Saturday, December 29, 2012

Panama Adventure - Day 7

Oy, our vacation in Panama is just about over! As I type this, we're packing up and getting ready for one last night, an early breakfast, and then it's back to DC for us. Today we tried to tick a few more must-see items off of the Panama list.

We spent the morning in Casco Viejo, a quaint little neighborhood about a 15 minute drive away (technically, it's only 5 minutes away, but you need to leave 10 minutes for traffic and turn-arounds). We parked the car at what appeared to be legal parking, and gave an old fellow watching the corner a few bucks to keep an eye out for us. We then did a walking tour of the neighborhood. We took in the plazas, ogled the architecture, and visited the Panama Canal Museum in the area. We tried to get a glimpse of the Presidential Palace, but were turned away by a guard who spoke no English, but looked like he meant business.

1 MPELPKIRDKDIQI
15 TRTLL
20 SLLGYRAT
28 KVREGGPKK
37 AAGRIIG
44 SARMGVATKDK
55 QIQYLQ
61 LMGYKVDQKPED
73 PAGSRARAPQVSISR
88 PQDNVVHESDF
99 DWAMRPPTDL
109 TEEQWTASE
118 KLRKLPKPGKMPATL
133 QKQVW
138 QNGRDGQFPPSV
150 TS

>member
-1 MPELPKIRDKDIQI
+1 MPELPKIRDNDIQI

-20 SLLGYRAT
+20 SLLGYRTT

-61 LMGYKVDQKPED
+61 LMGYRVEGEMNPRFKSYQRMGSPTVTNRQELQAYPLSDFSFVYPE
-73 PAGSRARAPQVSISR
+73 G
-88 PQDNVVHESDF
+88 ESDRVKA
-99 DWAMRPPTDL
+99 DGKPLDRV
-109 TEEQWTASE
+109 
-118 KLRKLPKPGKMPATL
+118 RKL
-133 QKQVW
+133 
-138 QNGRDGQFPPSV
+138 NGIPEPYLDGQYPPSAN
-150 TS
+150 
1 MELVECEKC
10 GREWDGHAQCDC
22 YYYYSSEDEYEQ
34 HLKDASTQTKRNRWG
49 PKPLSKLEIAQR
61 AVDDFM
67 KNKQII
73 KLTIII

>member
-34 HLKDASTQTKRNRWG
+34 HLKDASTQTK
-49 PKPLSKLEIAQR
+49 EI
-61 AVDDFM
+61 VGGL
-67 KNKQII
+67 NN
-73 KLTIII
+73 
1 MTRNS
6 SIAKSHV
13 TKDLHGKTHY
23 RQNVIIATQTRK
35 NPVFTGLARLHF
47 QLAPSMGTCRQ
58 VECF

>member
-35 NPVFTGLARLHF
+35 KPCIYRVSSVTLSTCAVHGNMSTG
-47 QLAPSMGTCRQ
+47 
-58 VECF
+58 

From Casco Veijo, we made our way to the Metropolitan National Park, which gave us another chance to sweat profusely in a jungle. Again, this is exactly what I love to do. We didn't see any large animals (just ants, a frog and a bunch of turtles), but it was still a pleasure just to take the hike.

Shira's definitely on her way to mastering driving in Panama. It turns out, there's more to it than figuring out the woefully inadequate (yet, still relatively useful) GPS maps and dealing with the lack of street signage. No, there's a whole acceptance that lanes and traffic rules (right lane must turn right, for example) are more suggestions than anything else. One habit she most definitely has not embraced is the use of her horn. In Panama, a gentle tap on the horn is a sort of "pardon me, I'm going to change lanes - I hope that isn't a problem. Too bad if it is." It's not the angry horn honk of the U.S., it's more like an audio turn signal. Though one used after the turn is in progress, rather than to warn others you *might* make the turn. Seriously, the drivers are quite nice here, and often given right of way to pedestrians. They just do it all with a sort of flare you might expect from a person driving in a video game, rather than with real cars and real lives.

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